Press contact: Audrey Fischer (202) 707-0022
January 17, 2007
Library to Participate in Citywide Shakespeare Festival with Display of Materials on the Bard
Washington, D.C, will celebrate the genius of William Shakespeare, January - June 2007, with more than 100 presentations by more than 60 organizations, including the Library of Congress.
Opening on Feb. 22, a display case of items pertaining to the bard will be on view through Aug. 18 in the "American Treasures of the Library of Congress" exhibition, located in the Southwest Gallery of the Thomas Jefferson Building, 10 First Street S.E., Washington, D.C. The exhibition is free and open to the public, 10 a.m. to 5 p.m., Monday through Saturday.
Reflecting America’s long interest in William Shakespeare, the Library’s collections contain a wealth of Shakespeare-related material, from rare books such as the 1623 First Folio to popular-culture items such as tobacco labels, comic books and cartoons. In addition to the many books in the general collections, divisions of the Library with significant Shakespeare-related holdings include the following: Prints and Photographs; Music; Motion Picture, Broadcasting and Recorded Sound; Manuscript, Rare Books and Special Collections; Geography and Map; and Serials and Government Publications. Materials include rare illustrated books; papers of famous actors and actresses, including prompt books, images, manuscripts, and performance photographs; theatrical posters; costume designs; cartoons; fine prints; Shakespeare literary maps; films and sound recordings; manuscripts and printed editions of classical and popular music related to Shakespeare plays; and newspapers and magazines.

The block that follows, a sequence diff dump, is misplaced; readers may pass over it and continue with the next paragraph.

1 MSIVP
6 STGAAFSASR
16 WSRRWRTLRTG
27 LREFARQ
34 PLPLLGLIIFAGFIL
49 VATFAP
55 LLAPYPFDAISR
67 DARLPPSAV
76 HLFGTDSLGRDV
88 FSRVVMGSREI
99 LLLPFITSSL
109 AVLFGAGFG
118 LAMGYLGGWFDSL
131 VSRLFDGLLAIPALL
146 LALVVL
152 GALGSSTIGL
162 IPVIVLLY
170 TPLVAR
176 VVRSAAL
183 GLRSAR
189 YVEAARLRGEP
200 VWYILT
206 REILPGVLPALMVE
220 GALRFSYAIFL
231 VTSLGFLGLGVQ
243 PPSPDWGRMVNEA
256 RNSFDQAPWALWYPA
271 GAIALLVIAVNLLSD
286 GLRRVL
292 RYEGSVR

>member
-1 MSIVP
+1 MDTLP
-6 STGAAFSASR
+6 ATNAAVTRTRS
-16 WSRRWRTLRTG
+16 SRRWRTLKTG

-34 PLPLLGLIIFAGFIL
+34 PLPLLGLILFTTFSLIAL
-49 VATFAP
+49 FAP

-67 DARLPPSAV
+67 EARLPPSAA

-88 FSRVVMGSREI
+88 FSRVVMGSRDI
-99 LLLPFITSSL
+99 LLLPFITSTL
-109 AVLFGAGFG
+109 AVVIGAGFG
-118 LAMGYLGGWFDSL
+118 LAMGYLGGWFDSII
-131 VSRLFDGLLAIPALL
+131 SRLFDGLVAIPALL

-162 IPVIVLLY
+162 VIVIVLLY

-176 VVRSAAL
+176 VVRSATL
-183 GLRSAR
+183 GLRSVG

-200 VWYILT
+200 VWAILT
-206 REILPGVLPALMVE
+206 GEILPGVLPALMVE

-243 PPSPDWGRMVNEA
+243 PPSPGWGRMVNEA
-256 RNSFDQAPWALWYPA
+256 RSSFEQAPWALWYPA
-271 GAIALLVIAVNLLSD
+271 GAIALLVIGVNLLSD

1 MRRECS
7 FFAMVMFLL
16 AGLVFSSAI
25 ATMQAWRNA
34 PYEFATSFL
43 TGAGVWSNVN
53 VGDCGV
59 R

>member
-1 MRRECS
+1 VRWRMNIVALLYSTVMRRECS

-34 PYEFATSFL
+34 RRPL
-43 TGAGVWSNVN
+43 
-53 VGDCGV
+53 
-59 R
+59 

The Library’s one-case display focuses on "Shakespeare in America," and items are drawn from many Library divisions. They include material connected with great actors, such as Charlotte Cushman (1816–1876), commonly thought to be the greatest American actress of the 19th century; Edwin Booth (1833-1893), considered the greatest American actor of his day; and Hume Cronyn (1911-2003), who won a 1964 Tony award for his portrayal as Polonius opposite Richard Burton’s Hamlet. Also featured are 19th- and 20th-century political cartoons referring to Shakespeare. A holograph manuscript of Samuel Barber’s opera "Antony and Cleopatra" (1966), which opened the new Metropolitan Opera House at Lincoln Center, will be featured, along with material from Shakespeare-inspired Broadway musicals. Material from the 1930s’ Federal Theatre Project will also be on display.
The Library will also offer special Shakespeare-themed tours of the Jefferson building beginning in February.
Spearheaded by Kennedy Center president Michael Kaiser and Shakespeare Theatre Company artistic director Michael Kahn, the festival coincides with the 75th anniversary of the Folger Shakespeare Library, the largest collection of Shakespeare memorabilia outside of Stratford-upon-Avon. For more information on this landmark festival of theater, music, dance, art and film throughout the nation’s capital, visit the official Web site at www.ShakespeareinWashington.org.
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